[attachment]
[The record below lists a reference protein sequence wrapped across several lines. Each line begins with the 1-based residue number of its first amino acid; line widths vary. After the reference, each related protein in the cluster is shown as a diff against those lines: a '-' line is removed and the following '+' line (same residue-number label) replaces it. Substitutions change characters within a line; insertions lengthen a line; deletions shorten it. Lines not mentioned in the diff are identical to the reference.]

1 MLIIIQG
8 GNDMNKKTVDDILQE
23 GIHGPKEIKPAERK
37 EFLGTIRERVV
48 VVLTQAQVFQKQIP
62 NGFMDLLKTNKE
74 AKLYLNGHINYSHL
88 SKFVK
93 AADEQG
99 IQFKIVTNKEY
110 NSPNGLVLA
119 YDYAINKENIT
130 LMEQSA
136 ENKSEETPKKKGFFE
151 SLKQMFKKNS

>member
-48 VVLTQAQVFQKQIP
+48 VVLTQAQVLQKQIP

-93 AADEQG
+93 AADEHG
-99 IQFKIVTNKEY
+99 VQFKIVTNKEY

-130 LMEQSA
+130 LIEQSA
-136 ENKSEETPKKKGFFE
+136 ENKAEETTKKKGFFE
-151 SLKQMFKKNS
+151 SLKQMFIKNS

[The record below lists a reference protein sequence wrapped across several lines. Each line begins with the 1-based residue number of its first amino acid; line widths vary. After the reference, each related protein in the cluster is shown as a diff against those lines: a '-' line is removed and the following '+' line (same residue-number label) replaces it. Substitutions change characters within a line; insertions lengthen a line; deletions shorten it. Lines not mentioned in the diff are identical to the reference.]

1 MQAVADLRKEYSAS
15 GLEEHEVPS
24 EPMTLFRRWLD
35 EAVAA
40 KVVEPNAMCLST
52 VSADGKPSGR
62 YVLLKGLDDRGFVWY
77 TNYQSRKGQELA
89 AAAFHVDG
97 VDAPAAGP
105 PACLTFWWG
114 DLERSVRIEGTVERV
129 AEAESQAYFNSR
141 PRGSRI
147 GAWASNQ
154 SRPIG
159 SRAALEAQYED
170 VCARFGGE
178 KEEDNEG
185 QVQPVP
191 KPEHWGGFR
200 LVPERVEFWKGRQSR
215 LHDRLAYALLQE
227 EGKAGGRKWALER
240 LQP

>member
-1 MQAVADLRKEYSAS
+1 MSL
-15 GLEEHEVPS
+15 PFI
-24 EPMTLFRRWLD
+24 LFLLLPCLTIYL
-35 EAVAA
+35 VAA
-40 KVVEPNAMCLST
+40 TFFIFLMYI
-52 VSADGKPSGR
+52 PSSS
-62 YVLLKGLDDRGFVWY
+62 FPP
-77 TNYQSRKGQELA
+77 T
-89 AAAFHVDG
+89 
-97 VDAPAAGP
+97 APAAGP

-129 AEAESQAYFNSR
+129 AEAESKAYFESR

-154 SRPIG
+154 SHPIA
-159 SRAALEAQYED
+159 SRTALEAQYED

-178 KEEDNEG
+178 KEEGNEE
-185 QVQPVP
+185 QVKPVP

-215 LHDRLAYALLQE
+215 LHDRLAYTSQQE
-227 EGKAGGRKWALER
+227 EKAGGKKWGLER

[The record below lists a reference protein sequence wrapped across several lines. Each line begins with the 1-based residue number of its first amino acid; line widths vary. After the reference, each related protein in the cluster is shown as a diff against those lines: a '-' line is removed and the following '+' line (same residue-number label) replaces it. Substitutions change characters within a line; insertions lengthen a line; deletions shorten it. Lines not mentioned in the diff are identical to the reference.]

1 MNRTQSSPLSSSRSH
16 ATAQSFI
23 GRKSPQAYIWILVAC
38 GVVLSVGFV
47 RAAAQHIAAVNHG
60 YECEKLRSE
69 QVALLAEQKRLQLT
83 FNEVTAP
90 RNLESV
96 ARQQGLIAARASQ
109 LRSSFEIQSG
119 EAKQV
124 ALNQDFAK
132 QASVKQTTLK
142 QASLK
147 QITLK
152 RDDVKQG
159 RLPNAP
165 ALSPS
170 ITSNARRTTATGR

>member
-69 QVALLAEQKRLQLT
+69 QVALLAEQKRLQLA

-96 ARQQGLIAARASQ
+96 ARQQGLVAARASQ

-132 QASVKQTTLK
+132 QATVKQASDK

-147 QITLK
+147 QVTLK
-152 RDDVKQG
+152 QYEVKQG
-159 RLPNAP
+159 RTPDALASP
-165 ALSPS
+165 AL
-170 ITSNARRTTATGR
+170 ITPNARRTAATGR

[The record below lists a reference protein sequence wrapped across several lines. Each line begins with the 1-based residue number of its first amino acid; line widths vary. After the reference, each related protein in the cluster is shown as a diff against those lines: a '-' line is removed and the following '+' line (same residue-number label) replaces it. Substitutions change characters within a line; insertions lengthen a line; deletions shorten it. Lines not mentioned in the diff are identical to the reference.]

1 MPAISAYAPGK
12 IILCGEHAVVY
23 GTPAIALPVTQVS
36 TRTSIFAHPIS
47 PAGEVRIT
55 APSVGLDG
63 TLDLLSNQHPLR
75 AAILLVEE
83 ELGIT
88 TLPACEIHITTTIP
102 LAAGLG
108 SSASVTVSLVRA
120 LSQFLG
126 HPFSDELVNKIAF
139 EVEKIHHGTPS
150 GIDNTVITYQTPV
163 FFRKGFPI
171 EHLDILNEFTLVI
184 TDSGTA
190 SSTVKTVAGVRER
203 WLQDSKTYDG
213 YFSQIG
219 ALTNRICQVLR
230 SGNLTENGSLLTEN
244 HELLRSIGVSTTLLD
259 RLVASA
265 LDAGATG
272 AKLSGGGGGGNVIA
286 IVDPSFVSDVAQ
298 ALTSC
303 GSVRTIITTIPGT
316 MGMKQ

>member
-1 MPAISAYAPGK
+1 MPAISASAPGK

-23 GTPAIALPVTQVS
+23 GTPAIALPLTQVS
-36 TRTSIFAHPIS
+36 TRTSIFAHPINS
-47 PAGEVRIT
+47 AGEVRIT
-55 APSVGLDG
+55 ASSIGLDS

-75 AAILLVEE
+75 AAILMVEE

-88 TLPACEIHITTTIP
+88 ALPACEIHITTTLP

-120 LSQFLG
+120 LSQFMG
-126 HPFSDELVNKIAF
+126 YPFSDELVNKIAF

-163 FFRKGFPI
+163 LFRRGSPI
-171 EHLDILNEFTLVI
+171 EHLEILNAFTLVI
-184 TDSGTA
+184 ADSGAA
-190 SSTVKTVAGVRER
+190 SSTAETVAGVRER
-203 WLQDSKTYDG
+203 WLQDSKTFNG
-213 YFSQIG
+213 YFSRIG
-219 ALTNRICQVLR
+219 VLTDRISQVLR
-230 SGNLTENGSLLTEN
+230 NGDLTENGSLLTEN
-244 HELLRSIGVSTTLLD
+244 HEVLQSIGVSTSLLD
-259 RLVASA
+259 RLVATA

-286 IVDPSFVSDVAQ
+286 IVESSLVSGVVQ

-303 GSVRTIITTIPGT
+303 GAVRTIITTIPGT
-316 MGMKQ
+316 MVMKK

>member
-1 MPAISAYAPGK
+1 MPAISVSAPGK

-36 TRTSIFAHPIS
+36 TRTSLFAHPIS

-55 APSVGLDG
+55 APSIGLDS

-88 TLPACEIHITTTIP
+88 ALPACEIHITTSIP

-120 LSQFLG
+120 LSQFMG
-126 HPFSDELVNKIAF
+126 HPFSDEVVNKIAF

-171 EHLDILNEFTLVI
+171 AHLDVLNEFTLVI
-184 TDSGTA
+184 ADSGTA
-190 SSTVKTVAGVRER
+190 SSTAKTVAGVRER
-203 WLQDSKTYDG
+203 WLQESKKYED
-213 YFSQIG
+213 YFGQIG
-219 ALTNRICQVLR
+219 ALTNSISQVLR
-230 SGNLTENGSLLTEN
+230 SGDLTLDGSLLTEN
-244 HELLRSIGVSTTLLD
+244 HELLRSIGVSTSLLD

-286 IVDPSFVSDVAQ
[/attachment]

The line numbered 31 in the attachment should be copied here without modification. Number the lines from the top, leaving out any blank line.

1 MQAVADLRKEYSAS